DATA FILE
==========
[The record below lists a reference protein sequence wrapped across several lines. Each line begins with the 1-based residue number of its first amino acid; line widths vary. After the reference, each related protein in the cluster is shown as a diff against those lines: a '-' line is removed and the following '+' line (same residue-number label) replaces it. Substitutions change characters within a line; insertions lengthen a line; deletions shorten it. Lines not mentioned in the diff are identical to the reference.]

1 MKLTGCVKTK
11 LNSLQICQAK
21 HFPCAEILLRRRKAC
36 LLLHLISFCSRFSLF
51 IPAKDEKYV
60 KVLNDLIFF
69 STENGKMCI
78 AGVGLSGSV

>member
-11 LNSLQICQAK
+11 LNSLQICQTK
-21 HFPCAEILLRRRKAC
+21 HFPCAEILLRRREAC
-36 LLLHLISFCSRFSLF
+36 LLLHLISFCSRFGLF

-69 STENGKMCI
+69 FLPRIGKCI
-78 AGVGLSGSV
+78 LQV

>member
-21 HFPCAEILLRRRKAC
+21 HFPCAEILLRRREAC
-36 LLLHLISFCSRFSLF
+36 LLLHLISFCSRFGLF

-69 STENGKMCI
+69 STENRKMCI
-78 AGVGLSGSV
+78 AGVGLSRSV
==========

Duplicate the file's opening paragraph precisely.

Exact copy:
[The record below lists a reference protein sequence wrapped across several lines. Each line begins with the 1-based residue number of its first amino acid; line widths vary. After the reference, each related protein in the cluster is shown as a diff against those lines: a '-' line is removed and the following '+' line (same residue-number label) replaces it. Substitutions change characters within a line; insertions lengthen a line; deletions shorten it. Lines not mentioned in the diff are identical to the reference.]